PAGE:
Thursday, 17 May 2012

Book spree, pt. 2

More books from my spree have arrived. I actually did two sprees, as you'll see from the 'Date ordered' section. The second was triggered by a 10% off coupon, which I had to take advantage of. Anyway, without further ado...

14 May 2012  

Title: Bitten by Twilight: youth culture, media, & the vampire franchise (New York: Peter Lang, 2010)  
Author: Melissa A. Click, Jennifer Stevens Aubrey & Elizabeth Behm-Morawitz (eds)
Date ordered: 6 May 2012 
Price: £10.19 + £8.04 postage
Why'd I buy it? As I've mentioned before, I'm not a Twi-Hard, but I am fascinated by the impact Stephenie Meyers' books have had on the public. They've arguably mainstreamed vampires more than any other vampire work, and in such a short space of time, too. What is it about these works that makes them so popular? Why did they catch on more than the hundreds—even thousands, maybe—other vampire works out there? So it's really the 'franchise' bit of the title that catches my attention. Vampire fandom also intrigues me greatly, i.e. what gets people into vampires? I think the fact that this book's got an essay titled 'A Twilight fan community in Norway' sold me.

15 May 2012

Title: Bram Stoker: Dracula (Basingstoke, U.K.: Palgrave Macmillan, 2009)  
Author: William Hughes
Date ordered: 6 May 2012 
Price: £14.45
Why'd I buy it? Another book that's been on my Amazon wish list for a while. It's essentially an overview of Dracula studies from a variety of disciplines. In this case, psychoanalysis, physiology, politics and gender studies. I enjoy works that provide these overviews. Makes my job that much easier. However, there are some confusing matters in association with this book. The book's copyright page says it was first published by Palgrave Macmillan in 2008, but the copyright date is 2009. Also, this book is part of a series—'Reader's guide to essential criticism'—which initially made me think Hughes' Bram Stoker's Dracula: a reader's guide (Continuum, 2009) was one-and-the-same book under a different title. But it doesn't seem to be.

Title: La stirpe di Dracula: Indagine sul vampirismo dall'antichità ai nostri giorni (Milano: Oscar Mondadori, 1997)  
Author: Massimo Introvigne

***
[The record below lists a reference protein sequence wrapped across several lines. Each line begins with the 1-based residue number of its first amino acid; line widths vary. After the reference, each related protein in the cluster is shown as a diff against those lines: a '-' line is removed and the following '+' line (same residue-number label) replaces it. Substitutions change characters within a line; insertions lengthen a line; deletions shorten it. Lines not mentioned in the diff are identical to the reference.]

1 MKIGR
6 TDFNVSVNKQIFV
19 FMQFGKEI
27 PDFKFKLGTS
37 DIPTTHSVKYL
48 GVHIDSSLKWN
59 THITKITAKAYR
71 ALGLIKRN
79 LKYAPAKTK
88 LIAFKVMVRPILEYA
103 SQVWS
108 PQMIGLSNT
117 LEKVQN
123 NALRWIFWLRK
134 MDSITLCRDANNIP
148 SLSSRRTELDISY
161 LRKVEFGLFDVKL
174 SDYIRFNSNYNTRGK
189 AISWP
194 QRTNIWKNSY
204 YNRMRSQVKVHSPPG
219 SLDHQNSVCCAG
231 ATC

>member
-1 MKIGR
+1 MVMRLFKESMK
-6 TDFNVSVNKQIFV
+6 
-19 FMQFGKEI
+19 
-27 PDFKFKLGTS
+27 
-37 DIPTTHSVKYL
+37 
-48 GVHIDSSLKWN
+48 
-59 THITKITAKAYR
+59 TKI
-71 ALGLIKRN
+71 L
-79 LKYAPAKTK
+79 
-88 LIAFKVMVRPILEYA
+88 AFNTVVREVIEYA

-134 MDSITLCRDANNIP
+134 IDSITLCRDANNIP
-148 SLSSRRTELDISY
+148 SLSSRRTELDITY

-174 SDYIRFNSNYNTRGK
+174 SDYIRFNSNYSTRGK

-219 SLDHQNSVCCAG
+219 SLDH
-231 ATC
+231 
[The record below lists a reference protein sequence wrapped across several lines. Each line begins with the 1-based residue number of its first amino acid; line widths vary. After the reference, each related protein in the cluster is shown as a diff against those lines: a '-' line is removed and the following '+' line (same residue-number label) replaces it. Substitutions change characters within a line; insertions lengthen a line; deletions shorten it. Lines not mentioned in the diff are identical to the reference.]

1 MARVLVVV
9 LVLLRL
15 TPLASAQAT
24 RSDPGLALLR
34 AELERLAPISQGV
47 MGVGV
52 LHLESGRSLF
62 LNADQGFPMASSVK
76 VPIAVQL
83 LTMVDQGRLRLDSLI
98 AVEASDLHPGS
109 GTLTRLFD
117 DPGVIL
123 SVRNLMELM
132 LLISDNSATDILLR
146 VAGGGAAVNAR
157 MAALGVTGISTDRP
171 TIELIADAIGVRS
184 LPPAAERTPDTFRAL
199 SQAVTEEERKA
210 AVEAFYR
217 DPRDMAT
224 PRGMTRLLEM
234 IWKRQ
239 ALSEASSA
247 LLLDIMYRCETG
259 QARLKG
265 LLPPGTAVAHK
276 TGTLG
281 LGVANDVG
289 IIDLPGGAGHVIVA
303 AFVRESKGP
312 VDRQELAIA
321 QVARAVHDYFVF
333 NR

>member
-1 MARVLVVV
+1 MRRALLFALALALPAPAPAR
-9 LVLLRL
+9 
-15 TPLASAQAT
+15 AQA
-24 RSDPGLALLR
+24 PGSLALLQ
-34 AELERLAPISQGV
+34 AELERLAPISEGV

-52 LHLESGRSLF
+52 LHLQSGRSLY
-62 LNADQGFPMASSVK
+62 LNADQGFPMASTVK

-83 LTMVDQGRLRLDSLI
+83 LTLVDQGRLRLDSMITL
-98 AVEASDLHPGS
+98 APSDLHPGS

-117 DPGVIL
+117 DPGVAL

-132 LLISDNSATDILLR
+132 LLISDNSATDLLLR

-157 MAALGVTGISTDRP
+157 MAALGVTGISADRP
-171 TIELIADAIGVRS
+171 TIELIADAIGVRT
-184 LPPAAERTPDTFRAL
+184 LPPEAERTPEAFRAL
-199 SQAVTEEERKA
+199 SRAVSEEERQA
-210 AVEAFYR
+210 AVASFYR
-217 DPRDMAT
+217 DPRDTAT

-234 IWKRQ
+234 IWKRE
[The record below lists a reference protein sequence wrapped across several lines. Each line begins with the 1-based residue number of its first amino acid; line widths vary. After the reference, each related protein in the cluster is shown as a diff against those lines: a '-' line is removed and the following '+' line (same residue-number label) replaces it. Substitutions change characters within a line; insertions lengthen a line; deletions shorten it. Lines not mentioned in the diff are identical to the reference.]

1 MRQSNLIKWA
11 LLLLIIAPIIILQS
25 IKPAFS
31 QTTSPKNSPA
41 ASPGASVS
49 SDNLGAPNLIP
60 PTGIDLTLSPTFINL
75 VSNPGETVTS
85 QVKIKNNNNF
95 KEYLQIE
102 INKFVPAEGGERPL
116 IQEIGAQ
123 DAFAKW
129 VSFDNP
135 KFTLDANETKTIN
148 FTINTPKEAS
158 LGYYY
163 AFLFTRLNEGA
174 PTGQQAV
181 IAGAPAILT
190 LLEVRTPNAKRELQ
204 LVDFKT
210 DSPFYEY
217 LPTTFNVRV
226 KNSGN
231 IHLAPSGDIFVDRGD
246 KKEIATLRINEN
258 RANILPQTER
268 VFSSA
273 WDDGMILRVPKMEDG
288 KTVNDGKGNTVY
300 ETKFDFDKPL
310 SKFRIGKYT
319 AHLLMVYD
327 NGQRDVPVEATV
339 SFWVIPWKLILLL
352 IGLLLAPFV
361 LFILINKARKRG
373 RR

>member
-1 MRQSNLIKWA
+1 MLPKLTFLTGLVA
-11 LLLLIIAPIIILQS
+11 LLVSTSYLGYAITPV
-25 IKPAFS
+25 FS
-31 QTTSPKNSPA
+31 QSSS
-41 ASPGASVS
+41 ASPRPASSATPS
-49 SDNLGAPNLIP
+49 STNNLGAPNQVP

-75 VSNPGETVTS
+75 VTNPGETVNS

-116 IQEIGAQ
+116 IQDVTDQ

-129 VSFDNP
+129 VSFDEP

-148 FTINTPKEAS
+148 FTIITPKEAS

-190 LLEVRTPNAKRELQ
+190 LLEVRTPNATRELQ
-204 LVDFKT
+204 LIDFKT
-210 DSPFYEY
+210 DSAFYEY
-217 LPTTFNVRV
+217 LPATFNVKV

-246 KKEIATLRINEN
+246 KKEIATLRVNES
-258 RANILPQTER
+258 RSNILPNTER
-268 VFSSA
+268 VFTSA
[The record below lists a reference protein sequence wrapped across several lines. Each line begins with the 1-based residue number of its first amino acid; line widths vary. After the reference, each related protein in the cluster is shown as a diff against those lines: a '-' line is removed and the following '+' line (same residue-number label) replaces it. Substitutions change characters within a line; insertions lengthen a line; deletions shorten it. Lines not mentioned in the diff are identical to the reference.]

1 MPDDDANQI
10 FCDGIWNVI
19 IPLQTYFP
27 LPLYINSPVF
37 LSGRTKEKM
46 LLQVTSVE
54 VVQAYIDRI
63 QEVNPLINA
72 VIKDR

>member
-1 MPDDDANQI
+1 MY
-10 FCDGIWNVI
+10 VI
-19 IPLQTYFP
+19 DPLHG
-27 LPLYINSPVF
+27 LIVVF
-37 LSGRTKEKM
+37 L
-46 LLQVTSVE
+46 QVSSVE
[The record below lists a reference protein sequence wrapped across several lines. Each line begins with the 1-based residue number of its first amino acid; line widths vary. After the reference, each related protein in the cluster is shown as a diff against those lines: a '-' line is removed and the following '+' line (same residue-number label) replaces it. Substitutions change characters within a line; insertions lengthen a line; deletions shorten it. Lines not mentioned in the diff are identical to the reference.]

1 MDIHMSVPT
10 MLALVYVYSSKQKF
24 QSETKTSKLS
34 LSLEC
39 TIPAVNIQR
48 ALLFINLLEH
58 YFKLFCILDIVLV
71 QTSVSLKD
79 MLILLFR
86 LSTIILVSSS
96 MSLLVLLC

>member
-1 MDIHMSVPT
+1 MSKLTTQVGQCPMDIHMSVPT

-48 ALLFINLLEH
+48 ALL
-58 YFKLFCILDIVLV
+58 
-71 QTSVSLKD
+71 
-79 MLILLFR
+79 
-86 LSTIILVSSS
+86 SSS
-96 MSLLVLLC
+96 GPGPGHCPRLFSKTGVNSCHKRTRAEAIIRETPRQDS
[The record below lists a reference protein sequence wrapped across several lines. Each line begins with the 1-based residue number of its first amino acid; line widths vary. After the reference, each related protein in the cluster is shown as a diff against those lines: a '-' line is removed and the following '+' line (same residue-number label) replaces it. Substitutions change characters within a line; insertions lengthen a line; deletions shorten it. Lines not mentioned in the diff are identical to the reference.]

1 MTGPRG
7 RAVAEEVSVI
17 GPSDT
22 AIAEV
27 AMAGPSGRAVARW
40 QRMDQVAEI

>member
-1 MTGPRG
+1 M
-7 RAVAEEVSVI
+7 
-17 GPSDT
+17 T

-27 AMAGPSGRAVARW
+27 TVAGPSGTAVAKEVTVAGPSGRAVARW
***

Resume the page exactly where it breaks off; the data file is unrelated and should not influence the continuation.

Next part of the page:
Date ordered: 6 May 2012 
Price: £16.67 + £12.14 postage + £4.02 extra due to 'Shpping costs for Australia'
Why'd I buy it? Though I can't read Italian—I should've paid more attention in class!—I'm a fan of Introvigne's English writings, namely 'Antoine Faivre: father of contemporary vampire studies' (2001) and 'Satanism scares and vampirism from the 18th century to the contemporary anti-cult movement' (1997). Simply put, the guy knows his shit. He also heads the Italian branch of the Transylvanian Society of Dracula and the Centro Studi sulle Nuove Religioni, 'Center for Studies on New Religions'—an organisation that's attracted controversy. Nonetheless, CENSUR's website features an excellent section on vampires.

16 May 2012

Title: Vampires through the ages: lore & legends of the world's most notorious blood drinkers (Woodbury, Minn.: Llewellyn Publications, 2012)  
Author: Brian Righi
Date ordered: 6 May 2012 
Price: £8.03
Why'd I buy it? It was cheap, to be honest. Also, I thought it might provide a nice little stroll down vampire lane. I also dig the 'lore' angle. We'll see if it bears fruit. However, on a brief flick through the book, I was pleased to see some in-text citations. You don't often see those with mainstream books of this type, which suggests a scholarly bent. Bring it on.

Title: Theorizing Twilight: critical essays on what's at stake in a post-vampire world (Jefferson, N.C.: McFarland & Company, Inc., Publishers, 2011)  
Author: Maggie Parke & Natalie Wilson (eds)
Date ordered: 6 May 2012 
Price: £26.32
Why'd I buy it? Same reason as Bitten by Twilight: what's the deal with these books? Also, McFarland consistently turns out quality contributions to the vampire genre. Couldn't resist. Once again, it explores the impact of the franchise and fandom—and entwines them. One notable paper's titled, 'Fanpires: utilizing fan culture in event film adaptations'. Sidenote: it turns out the book's co-editor, Natalie Wilson, has ventured into Twilight before. Her 2011 book, Seduced by Twilight: the allure and contradictory messages of the popular saga is on my to-get list.

Hack n mod
I received a few more books today, but they'll stay under wraps till the thrilling conclusion of 'Book spree'! Stay tuned!

In the meantime, if readers have other recommendations for my trolley (dramatisation, left), feel free to make suggestions. I've already been eyeing off a few yet-to-be-published works, which'll be featured in an 'Upcoming books' segment.

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